TOKY: Talk a little bit about the Saint Louis Fashion Incubator. What is it, and how will it help SLFF achieve its mission?

Susan Sherman: Our mission is to support emerging fashion designers and promote fashion education and outreach, and the Incubator is a center for fashion and design. It’s important because it’s a physical space, and what I’ve been hearing so far is that it’s so great to finally have a space where we can share ideas — and this is coming from designers who are not housed in the Incubator. It’s a space to explore food, music, culture, fashion, and art.

For the designers in the Incubator, it’s about growing their businesses over a two-year residency in St. Louis in the hopes that they will stay in St. Louis and continue to live and work here.

Reuben Reuel Portrait

Reuben Reuel is the creative director and designer of Demestik by Reuben Reuel. He is one of the six Saint Louis Fashion Incubator designers. Photo by Geoff Story, TOKY Branding + Design.

TOKY: What are the designers hoping to achieve during their two-year stays at the Incubator?

Susan Sherman: Every single one is an individual company with individual needs, goals, and objectives for growth. For one it might be an e-commerce presence, for one it might be more trunk shows or private clientele. For another it might mean, “How do I get into a New York showroom?” For another it might mean refining a business plan. Everything is according to each of the six businesses. It’s just not cookie-cutter.

So, how do you measure their growth? People ask that all the time and that’s a difficult question, because for every company it’s different. But we know what their goals are and we’re helping them get there. I mean, they’re already seeing growth. Just the fact that we have retail at the Incubator gives them an opportunity to connect with the consumer.

Emily Brady Koplar Portrait

Emily Brady Koplar runs Wai Ming, a line with a clean, feminine-yet-graphic aesthetic. She is a member of Saint Louis Fashion Incubator’s inaugural class. Photo by Geoff Story, TOKY Branding + Design.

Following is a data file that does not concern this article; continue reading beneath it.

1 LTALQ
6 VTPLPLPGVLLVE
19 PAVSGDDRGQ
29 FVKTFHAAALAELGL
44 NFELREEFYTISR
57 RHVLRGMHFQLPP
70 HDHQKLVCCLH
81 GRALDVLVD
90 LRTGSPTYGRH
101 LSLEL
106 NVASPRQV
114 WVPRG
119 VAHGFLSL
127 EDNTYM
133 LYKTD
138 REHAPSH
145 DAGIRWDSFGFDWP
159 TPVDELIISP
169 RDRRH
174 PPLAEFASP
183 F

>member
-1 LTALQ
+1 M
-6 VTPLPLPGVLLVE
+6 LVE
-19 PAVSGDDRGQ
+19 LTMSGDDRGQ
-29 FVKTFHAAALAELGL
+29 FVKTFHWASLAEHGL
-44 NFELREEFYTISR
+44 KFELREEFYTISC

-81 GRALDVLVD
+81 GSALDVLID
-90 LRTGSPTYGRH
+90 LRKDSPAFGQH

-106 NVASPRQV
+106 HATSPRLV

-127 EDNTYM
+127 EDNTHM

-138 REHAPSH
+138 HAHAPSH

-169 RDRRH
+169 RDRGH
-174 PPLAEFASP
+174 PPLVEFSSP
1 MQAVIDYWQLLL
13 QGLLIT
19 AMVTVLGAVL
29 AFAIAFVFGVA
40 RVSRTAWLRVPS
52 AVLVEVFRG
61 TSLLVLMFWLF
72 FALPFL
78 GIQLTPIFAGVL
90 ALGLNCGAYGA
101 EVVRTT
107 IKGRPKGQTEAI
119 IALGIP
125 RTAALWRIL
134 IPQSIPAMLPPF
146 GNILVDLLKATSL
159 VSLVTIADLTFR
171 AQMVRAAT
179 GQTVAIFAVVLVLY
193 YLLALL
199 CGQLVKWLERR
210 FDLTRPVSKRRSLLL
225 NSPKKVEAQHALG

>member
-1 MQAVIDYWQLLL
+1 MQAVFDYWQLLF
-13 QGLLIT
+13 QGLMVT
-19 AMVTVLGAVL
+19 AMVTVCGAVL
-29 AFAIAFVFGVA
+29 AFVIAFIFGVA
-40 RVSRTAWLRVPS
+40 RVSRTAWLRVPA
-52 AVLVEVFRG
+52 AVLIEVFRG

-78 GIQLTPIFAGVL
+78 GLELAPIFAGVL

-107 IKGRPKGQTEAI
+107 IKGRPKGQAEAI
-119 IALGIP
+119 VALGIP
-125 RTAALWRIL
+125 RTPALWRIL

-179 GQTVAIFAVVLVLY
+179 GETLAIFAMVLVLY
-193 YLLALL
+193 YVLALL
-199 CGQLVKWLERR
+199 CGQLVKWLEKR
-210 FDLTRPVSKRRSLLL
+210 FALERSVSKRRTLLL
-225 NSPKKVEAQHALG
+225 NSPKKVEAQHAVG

TOKY: The Incubator isn’t just about fashion design — it’s about helping these business owners build their brands. What are you hoping to teach the six designers about branding? How will you help them build these skills?

Susan Sherman: We’re working with Launch Collective in New York and this is what they do best. They accelerate young fashion designers’ brands. The CEO is Shira Carmi. She comes in once a month, they have homework, they Skype with industry professionals in New York, and she determines the curriculum for six months. Then we go into an applied learning stage. The thing is, these designers would never be able to afford what we’re giving them. Ever.

And they’re getting national publicity. We’ve been on Vogue.com, Fashionista, and Women’s Wear Daily

Allison Mitchell Portrait

Allison Mitchell is the designer behind Allison Mitchell Handbags, and a member of Saint Louis Fashion Incubator’s inaugural class. Photo by Geoff Story, TOKY Branding + Design.

TOKY: How is Fashion Fund getting the word out about the six designers?

Susan Sherman: Websites, social media, traditional PR. We’ve done so many events since we’ve opened, so some of it is word of mouth, but we’ve had an absolutely extraordinary amount of publicity. The community has been incredibly welcoming and open, and the designers are great ambassadors for the community. They love it here. They’re developing their own clientele just because of being who they are: Nice people who are extremely talented. So it’s a combination of old-school and new-school to get the word out.